Derivatives Market

The financial market for financial instruments such as futures contracts or options

What is the Derivatives Market?

The derivatives market refers to the financial market for financial instruments such as futures contracts or options that are based on the values of their underlying assets.

Derivatives Market


  • The derivatives market refers to the financial market for financial instruments such as futures contracts or options.
  • There are four kinds of participants in a derivatives market: hedgers, speculators, arbitrageurs, and margin traders.
  • There are four major types of derivative contracts: options, futures, forwards, and swaps.

Participants in the Derivatives Market

The participants in the derivatives market can be broadly categorized into the following four groups:

1. Hedgers

Hedging is when a person invests in financial markets to reduce the risk of price volatility in exchange markets, i.e., eliminate the risk of future price movements. Derivatives are the most popular instruments in the sphere of hedging. It is because derivatives are effective in offsetting risk with their respective underlying assets.

2. Speculators

Speculation is the most common market activity that participants of a financial market take part in. It is a risky activity that investors engage in. It involves the purchase of any financial instrument or an asset that an investor speculates to become significantly valuable in the future. Speculation is driven by the motive of potentially earning lucrative profits in the future.

3. Arbitrageurs

Arbitrage is a very common profit-making activity in financial markets that comes into effect by taking advantage of or profiting from the price volatility of the market. Arbitrageurs make a profit from the price difference arising in an investment of a financial instrument such as bonds, stocks, derivatives, etc.

4. Margin traders

In the finance industry, margin is the collateral deposited by an investor investing in a financial instrument to the counterparty to cover the credit risk associated with the investment.

Types of Derivative Contracts

Derivative contracts can be classified into the following four types:

1. Options

Options are financial derivative contracts that give the buyer the right, but not the obligation, to buy or sell an underlying asset at a specific price (referred to as the strike price) during a specific period of time. American options can be exercised at any time before the expiry of its option period. On the other hand, European options can only be exercised on its expiration date.

2. Futures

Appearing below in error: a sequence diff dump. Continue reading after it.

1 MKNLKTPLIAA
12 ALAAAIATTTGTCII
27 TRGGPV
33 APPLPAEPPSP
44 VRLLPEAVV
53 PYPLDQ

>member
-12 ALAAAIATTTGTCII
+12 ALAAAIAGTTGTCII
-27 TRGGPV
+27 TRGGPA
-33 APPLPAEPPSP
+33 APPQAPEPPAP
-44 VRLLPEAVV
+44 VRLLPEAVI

Futures contracts are standardized contracts that allow the holder of the contract to buy or sell the respective underlying asset at an agreed price on a specific date. The parties involved in a futures contract not only possess the right but also are under the obligation, to carry out the contract as agreed. The contracts are standardized, meaning they are traded on the exchange market.

3. Forwards

Forwards contracts are similar to futures contracts in the sense that the holder of the contract possesses not only the right but is also under the obligation to carry out the contract as agreed. However, forwards contracts are over-the-counter products, which means they are not regulated and are not bound by specific trading rules and regulations.

Since such contracts are unstandardized, they are traded over the counter and not on the exchange market. As the contracts are not bound by a regulatory body’s rules and regulations, they are customizable to suit the requirements of both parties involved.

4. Swaps

Swaps are derivative contracts that involve two holders, or parties to the contract, to exchange financial obligations. Interest rate swaps are the most common swaps contracts entered into by investors. Swaps are not traded on the exchange market. They are traded over the counter, because of the need for swaps contracts to be customizable to suit the needs and requirements of both parties involved.

Criticisms of the Derivatives Market

1. Risk

The derivatives market is often criticized and looked down on, owing to the high risk associated with trading in financial instruments.

2. Sensitivity and volatility of the market

Many investors and traders avoid the derivatives market because of its high volatility. Most financial instruments are very sensitive to small changes such as a change in the expiration period, interest rates, etc., which makes the market highly volatile in nature.

3. Complexity

Owing to the high-risk nature and sensitivity of the derivatives market, it is often a very complex subject matter. Because derivatives trading is so complex to understand, it is most often avoided by the general public, and they often employ brokers and trading agents in order to invest in financial instruments.

4. Legalized gambling

Owing to the nature of trading in financial markets, derivatives are often criticized for being a form of legalized gambling, as it is very similar to the nature of gambling activities.

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